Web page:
Decreased global topological feature in fibromyalgia

The healthy controls (HCs) had a steeper decreasing slope of the barcode than the FM patients, which suggests that FM patients showed decreased global connectivity while the filtration value was increased in theta frequency (p < 0.05). There was no significant difference between FM patients and HCs in alpha, beta, and gamma bands (Fig. 1).

Figure 1
figure 1

The barcode of the fibromyalgia (FM) and healthy controls (HCs) over increasing filtration values in theta frequency. Azure ones indicate that the barcodes of FM subjects, and yellow-orange ones indicate that the barcodes of HC subjects. The blue one is the mean of barcode for FM patients, and the red one is the mean of barcode for HCs. The number of connected components represents clustered set of nodes covering whole brain and indicate global connectivity of brain network.

Alterations of local network connectivity in fibromyalgia

To disclose alteration of local network properties in FM, we observed the difference in single linkage matrices (SLM) between FM patients and HCs. In theta frequency band, FM patients showed longer single linkage distance (SLD) between following pairs: left medial part of superior frontal gyrus and bilateral posterior cingulate gyrus, left precuneus and right medial part of superior frontal gyrus, left precuneus and right anterior cingulate gyrus, left anterior cingulate gyrus and bilateral posterior cingulate gyrus, left posterior cingulate gyrus and right anterior cingulate gyrus, left posterior cingulate gyrus and right precuneus, right medial part of superior frontal gyrus and right precuneus, right medial part of superior frontal gyrus and right posterior cingulate gyrus, and right anterior cingulate gyrus and right posterior cingulate gyrus. In summary, FM patients mainly had longer SLD within default mode network (DMN) regions.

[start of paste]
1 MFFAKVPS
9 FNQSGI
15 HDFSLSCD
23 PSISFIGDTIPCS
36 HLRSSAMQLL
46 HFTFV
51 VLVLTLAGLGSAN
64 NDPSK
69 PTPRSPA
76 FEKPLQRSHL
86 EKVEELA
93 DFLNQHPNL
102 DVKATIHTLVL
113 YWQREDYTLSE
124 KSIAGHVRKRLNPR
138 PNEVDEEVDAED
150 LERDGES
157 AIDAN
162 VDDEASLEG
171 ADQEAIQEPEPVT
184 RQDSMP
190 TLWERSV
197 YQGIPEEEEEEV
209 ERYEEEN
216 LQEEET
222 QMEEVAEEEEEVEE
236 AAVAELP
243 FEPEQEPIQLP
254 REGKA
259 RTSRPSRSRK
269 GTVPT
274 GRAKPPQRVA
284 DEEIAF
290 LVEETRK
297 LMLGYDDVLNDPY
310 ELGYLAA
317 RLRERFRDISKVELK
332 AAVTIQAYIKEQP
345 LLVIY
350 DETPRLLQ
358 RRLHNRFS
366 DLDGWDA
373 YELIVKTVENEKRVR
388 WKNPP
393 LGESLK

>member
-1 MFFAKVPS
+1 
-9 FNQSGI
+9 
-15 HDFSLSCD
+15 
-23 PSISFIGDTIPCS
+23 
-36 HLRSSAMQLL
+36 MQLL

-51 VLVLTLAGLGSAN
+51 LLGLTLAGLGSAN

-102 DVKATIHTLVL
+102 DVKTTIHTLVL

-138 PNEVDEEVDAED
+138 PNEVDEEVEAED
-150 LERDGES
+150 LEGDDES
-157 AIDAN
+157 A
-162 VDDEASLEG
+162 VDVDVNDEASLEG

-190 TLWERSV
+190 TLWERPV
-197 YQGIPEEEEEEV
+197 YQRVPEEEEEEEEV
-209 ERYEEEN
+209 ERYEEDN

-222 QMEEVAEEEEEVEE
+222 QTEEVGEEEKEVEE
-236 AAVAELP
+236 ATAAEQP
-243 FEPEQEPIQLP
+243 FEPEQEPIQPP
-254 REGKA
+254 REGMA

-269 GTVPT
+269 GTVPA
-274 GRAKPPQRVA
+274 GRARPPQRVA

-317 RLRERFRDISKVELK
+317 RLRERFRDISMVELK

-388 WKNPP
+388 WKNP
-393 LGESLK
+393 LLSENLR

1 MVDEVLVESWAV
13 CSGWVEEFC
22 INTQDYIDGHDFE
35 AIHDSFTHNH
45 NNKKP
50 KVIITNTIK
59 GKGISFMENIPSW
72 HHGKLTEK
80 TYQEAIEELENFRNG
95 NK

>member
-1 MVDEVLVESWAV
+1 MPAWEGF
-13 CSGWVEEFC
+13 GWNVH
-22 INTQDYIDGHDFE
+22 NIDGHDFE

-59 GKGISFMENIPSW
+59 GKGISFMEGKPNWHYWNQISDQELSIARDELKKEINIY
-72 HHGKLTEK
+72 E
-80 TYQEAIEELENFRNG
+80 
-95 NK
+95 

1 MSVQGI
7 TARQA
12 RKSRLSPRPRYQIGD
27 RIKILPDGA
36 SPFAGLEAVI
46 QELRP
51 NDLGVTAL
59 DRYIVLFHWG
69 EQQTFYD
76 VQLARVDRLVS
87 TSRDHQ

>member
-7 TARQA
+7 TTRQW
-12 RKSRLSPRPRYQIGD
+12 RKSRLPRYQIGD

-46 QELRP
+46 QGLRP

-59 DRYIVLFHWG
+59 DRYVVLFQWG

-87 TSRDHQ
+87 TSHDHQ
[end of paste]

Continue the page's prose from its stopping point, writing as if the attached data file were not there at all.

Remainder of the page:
Moreover, the SLD of FM patients was longer than the SLD of HC between right middle temporal gyrus (MTG) and right visual regions (calcarine fissure, cuneus, lingual gyrus, superior/inferior occipital gyrus, and fusiform gyrus). FM group also disclosed longer SLD between right inferior temporal gyrus (ITG) and right cuneus. The SLD in FM patients was longer between left dorsolateral part of superior frontal gyrus and left middle frontal gyrus, and between medial part of left superior frontal gyrus and left superior parietal gyrus. There was no significant difference between FM patients and HCs in alpha, beta and gamma bands (Fig. 2, Supplementary Table S3).